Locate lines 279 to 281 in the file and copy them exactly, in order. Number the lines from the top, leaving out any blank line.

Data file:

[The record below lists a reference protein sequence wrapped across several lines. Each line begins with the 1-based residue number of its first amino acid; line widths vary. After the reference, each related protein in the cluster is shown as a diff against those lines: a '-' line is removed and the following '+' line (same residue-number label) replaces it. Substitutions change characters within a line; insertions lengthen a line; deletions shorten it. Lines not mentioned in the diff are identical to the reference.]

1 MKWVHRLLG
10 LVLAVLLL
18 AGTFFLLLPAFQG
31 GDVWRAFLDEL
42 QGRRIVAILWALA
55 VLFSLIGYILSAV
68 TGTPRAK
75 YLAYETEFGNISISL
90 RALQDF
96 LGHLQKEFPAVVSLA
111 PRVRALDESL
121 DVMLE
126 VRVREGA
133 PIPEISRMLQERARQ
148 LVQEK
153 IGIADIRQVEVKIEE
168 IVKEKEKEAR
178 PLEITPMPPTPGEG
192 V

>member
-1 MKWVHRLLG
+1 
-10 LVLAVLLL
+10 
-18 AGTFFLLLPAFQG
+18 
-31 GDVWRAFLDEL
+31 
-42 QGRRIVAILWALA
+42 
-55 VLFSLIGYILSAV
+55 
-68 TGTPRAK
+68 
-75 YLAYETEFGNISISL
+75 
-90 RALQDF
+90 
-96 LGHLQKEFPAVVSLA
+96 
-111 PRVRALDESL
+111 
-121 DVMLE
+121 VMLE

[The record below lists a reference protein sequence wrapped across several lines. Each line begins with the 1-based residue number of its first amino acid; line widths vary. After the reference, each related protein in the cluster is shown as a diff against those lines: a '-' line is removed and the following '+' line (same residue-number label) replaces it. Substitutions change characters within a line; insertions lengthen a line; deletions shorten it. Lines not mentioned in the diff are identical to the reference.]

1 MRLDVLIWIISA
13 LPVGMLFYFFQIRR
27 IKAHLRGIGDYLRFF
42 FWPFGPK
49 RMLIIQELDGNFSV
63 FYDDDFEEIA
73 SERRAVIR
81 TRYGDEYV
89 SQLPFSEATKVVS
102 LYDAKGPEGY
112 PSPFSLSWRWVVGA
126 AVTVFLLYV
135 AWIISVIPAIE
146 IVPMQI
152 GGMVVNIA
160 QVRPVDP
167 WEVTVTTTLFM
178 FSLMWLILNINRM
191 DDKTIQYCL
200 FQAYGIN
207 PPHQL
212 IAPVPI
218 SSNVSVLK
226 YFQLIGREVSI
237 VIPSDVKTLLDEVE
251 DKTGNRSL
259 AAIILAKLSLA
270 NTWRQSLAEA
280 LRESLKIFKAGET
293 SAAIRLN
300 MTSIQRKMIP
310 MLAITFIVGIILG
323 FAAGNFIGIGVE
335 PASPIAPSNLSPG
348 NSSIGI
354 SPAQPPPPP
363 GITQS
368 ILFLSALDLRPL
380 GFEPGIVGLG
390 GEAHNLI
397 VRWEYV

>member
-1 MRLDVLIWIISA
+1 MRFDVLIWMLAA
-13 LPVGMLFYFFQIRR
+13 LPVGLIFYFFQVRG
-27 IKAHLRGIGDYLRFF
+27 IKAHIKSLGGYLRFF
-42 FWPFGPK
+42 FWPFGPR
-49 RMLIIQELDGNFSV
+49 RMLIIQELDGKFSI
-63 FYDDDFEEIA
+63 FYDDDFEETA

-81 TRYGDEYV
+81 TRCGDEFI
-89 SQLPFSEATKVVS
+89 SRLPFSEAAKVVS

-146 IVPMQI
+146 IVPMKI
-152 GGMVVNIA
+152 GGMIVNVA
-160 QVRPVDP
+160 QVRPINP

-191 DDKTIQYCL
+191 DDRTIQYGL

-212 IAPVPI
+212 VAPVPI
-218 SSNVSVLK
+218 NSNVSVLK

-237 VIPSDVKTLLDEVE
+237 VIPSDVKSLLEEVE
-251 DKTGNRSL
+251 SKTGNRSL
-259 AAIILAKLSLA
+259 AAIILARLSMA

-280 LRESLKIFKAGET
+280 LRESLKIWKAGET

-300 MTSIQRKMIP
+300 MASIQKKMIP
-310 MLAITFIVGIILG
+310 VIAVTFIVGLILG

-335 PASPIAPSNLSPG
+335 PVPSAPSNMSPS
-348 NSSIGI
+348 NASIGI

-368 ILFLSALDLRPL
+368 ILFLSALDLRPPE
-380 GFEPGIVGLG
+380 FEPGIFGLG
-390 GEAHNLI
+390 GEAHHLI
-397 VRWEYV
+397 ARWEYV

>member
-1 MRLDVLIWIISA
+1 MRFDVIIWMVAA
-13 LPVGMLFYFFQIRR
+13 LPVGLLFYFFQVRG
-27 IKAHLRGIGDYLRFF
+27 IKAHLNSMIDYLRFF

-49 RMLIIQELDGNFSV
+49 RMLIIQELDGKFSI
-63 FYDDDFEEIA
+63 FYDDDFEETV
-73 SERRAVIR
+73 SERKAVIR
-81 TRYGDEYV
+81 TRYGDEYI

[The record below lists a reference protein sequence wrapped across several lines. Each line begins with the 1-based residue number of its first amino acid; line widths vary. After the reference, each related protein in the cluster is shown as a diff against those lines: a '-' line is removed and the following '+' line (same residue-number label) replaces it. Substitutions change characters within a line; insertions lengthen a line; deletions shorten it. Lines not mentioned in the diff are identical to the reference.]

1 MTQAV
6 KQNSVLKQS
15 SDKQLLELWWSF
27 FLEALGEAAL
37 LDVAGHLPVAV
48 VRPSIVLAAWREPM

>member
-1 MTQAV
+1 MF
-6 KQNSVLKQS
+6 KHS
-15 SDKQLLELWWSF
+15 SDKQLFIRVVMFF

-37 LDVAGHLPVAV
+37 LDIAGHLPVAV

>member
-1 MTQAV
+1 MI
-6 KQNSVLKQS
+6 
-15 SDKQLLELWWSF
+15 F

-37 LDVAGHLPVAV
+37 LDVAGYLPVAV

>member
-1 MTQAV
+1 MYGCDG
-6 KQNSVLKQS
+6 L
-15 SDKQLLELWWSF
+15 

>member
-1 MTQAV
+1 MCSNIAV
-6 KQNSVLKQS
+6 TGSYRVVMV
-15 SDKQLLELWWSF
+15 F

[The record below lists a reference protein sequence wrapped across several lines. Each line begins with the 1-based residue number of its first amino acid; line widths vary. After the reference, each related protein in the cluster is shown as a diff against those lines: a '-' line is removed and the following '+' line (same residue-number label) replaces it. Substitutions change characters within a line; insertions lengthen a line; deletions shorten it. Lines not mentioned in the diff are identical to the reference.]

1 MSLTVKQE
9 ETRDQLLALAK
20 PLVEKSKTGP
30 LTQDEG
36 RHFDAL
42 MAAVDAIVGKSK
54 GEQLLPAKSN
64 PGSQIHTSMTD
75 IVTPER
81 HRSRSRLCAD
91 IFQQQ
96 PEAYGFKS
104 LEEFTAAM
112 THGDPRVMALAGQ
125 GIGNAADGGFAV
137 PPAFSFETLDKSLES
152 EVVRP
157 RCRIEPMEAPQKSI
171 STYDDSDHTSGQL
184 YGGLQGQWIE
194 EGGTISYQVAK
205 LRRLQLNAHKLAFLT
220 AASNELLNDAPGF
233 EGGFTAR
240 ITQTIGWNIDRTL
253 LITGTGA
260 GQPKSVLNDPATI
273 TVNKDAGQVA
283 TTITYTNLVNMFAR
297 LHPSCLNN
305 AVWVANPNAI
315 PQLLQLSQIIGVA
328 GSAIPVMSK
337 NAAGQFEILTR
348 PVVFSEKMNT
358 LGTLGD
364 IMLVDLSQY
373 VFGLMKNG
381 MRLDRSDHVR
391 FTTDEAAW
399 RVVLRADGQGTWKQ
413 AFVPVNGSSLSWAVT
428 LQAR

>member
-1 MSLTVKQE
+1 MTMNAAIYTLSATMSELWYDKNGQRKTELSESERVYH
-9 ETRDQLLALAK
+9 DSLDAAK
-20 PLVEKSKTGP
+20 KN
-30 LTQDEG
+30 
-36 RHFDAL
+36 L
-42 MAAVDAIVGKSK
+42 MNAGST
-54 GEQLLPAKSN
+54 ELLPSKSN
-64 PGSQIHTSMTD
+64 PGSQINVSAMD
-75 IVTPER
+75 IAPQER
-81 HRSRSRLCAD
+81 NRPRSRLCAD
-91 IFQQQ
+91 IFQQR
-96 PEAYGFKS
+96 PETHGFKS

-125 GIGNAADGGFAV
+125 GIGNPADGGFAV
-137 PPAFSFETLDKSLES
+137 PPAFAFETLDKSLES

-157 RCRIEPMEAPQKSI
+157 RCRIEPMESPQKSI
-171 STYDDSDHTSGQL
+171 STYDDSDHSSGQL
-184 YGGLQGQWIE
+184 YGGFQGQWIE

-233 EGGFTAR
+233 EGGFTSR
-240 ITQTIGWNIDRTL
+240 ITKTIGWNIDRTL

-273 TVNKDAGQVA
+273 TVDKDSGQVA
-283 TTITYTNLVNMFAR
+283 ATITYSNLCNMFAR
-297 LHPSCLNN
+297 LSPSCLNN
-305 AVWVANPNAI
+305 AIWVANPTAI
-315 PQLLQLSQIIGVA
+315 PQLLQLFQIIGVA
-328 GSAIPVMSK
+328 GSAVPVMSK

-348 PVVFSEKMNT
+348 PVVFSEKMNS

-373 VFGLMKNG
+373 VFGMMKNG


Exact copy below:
+273 TVDKDSGQVA
-283 TTITYTNLVNMFAR
+283 ATITYSNLCNMFAR